Venezuelan President Nicolas Maduro re-elected, opposition cries foul
Venezuelan President Nicolas Maduro won another six years of term in an election that has been called as a sham by the opposition and other countries including the United States. The vote came amid opposition calls for a boycott.
Venezuelan President Nicolas Maduro won another six years of term on May 20, 2018 in an election that has been called as a sham by the opposition and other countries including the United States.
According to the electoral authorities, Maduro won 68 percent of the votes cast, while his closest contender- former governor of Lara State Henri Falcon won 21 per cent of the votes and Javier Bertucci won 11 per cent of the votes.
Falcon dismissed the election, calling it illegitimate and accused the administration of vote buying, intimidation and other dirty tricks.
The vote came amid opposition calls for a boycott. According to the election commission, the final turnout was projected to be 48 per cent -well below the average for recent Venezuelan elections. When Maduro had first won office in 2013, there was an 80 per cent voter turnout.
A win despite massive opposition!
• Maduro managed to grab a victory from the largely controversial elections, despite there being a huge wave of dissent against him among the public.
• The president’s victory was sealed with the mostly empty polling stations across the country. However, the voting booths in government strongholds remained open even hours after their scheduled closing time.
• While Maduro’s administration attempted to get people to come to vote, the opposition was largely sitting out the race, as according to them participating in the elections meant giving validation to the fraud elections.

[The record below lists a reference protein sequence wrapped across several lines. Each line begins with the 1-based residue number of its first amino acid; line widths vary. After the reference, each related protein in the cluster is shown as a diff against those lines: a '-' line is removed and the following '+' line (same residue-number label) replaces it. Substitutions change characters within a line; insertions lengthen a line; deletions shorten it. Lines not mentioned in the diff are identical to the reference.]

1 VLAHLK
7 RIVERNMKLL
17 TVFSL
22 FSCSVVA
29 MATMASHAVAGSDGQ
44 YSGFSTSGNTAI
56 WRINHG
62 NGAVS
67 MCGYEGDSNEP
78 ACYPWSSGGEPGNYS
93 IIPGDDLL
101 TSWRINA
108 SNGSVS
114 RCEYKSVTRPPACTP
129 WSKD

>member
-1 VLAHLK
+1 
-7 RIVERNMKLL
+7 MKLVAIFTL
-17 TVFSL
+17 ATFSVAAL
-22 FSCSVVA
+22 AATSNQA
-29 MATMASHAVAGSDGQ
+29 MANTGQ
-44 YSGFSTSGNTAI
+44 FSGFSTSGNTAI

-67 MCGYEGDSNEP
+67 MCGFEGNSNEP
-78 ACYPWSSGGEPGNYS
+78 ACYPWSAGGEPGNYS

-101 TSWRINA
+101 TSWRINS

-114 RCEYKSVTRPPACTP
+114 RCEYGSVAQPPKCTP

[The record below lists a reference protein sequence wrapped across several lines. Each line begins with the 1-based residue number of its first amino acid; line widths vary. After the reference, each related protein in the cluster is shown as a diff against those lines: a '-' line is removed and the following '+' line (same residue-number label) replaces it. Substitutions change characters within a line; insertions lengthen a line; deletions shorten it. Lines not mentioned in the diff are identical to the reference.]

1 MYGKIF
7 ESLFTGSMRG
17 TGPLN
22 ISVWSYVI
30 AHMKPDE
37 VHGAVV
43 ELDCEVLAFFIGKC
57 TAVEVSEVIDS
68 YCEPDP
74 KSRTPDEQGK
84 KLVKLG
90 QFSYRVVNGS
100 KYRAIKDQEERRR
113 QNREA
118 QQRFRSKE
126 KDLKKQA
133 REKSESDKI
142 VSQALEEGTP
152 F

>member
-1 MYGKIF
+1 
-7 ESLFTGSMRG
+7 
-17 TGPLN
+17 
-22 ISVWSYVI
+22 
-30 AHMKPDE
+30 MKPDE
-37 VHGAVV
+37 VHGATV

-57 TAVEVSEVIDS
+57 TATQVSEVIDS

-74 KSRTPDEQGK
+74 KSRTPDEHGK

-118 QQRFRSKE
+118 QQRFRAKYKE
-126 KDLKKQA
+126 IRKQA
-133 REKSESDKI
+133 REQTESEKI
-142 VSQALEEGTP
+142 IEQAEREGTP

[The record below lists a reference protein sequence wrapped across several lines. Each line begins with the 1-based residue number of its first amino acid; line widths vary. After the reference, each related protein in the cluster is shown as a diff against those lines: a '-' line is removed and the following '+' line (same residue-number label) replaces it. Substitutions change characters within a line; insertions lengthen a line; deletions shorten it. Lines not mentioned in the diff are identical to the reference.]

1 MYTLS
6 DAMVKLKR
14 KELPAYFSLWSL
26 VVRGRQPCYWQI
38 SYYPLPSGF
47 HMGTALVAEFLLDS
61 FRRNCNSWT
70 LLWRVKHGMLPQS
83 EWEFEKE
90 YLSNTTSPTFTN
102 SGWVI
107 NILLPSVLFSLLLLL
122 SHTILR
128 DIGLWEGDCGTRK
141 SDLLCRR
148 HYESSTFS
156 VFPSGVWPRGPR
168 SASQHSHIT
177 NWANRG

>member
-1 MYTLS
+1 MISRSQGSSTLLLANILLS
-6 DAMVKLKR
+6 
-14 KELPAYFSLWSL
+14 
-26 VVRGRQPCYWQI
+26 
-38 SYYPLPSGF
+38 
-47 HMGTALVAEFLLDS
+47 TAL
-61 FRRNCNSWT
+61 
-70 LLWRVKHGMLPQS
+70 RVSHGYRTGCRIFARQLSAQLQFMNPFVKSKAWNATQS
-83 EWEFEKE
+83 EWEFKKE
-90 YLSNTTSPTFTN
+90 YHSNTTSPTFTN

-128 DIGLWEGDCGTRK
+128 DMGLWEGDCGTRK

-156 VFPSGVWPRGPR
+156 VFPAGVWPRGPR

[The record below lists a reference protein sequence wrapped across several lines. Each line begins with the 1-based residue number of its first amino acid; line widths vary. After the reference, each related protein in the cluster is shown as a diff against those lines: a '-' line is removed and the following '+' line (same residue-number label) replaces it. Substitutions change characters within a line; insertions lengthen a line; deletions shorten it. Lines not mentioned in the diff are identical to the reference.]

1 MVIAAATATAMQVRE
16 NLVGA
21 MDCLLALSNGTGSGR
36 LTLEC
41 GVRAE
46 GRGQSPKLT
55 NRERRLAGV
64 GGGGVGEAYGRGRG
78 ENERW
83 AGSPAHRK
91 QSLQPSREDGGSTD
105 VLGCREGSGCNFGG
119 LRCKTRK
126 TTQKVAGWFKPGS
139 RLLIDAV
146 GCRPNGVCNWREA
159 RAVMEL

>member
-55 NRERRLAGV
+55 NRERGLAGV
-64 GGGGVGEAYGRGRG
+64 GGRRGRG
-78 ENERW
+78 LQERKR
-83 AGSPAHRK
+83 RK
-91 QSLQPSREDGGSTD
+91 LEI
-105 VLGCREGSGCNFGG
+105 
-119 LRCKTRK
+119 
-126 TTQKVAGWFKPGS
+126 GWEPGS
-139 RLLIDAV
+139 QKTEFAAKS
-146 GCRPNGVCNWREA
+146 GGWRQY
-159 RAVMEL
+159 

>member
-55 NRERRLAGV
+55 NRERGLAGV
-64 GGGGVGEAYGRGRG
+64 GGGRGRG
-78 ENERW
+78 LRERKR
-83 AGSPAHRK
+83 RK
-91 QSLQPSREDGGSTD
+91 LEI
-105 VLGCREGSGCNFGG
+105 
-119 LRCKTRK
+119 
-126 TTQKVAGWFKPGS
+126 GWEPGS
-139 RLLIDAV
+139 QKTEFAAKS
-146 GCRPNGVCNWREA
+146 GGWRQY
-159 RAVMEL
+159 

• Madura had first called for the snap elections in January 2018. The move was criticized by the opposition as illegitimate and unfair, given that it came at a time when many of his main rivals were jailed, sidelined or exiled.
• The Venezuelan Diaspora held anti-government rallies in dozens of cities around the world on May 20.
Venezuela’s deepening economic crisis
• The crisis in the Latin American nation stems from wide-scale corruption and severe mismanagement.
• Oil sales are 50% of Venezuela’s gross domestic product and 95% of its export revenue.
• However, despite having the largest oil reserves in the world, the nation has been hardly making any money in the market.
• The oil production in the nation fell by almost 800,000 barrels a day over the past two years, from 2.3 million in January 2016 to 1.5 million in April and the number is expected to decline further over the next year. The number of operating oil rigs has also fallen by half in just the past five years.
• The declining price of oil from nearly $120 a barrel in 2014 to around $25 a barrel in 2017 forced Maduro’s government to draw upon other sources of revenue to pay the dues.
• In addition to sending much of its own oil to other countries in return for earlier cash payments, Venezuela has been largely unable to modernize or even maintain its oil industry.
• With increasing sanctions on the nation by the US and other nations, several private companies decided to exit the country further worsening the nation’s growth.
• Despite this, the country’s spending has not decreased, resulting in skyrocketing inflation, which has led many Venezuelans to struggle to afford food and medicine.
• The crisis has affected the average life of Venezuelans on various levels including large-scale unemployment, political corruption, scarcity of basic products, closure of companies, deterioration of productivity and competitiveness and high dependence on oil.
• According to a study published in 2018 by three Venezuelan universities, almost 90% of the Venezuelan population now lives in poverty.